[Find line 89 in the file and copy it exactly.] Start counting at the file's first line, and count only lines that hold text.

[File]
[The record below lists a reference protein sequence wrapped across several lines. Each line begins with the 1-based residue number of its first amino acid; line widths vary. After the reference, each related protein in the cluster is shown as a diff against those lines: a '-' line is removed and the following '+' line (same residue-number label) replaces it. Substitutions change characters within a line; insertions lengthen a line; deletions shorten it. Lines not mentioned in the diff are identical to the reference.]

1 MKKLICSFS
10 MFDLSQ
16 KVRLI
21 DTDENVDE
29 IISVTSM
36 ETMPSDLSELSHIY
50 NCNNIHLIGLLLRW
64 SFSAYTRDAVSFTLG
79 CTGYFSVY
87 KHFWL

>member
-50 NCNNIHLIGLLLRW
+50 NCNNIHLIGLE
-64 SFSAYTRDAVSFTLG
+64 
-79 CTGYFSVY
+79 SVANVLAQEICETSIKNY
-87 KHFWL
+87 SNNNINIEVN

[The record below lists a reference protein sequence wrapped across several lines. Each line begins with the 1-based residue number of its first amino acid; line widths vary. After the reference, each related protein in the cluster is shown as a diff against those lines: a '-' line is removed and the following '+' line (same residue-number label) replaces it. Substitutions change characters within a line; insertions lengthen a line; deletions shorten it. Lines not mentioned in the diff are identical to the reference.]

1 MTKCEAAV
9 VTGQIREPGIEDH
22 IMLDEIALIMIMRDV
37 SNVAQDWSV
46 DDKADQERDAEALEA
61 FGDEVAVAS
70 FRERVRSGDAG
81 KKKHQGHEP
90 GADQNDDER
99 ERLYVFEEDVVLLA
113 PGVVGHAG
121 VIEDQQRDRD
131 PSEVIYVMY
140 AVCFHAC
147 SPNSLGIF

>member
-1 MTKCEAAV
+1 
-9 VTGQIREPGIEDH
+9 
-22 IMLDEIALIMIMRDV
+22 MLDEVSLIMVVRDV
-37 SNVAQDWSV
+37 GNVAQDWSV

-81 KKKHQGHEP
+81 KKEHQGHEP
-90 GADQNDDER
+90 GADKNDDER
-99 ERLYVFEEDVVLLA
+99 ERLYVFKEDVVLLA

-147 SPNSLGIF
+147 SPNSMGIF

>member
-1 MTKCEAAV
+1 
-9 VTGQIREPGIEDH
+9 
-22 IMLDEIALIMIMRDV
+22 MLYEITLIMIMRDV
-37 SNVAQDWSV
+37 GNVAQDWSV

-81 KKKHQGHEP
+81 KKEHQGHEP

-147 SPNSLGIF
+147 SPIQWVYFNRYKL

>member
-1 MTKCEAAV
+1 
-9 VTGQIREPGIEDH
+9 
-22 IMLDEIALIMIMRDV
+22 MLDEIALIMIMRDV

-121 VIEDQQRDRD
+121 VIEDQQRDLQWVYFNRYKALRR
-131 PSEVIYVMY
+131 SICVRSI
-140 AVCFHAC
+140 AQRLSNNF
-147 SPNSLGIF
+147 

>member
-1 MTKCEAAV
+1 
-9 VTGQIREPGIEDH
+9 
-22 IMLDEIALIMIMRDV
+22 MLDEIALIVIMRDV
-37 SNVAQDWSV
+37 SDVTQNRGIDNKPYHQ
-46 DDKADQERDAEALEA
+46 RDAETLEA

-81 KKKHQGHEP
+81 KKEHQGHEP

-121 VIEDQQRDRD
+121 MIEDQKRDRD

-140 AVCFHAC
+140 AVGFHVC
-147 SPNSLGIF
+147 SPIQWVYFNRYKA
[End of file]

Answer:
-37 SNVAQDWSV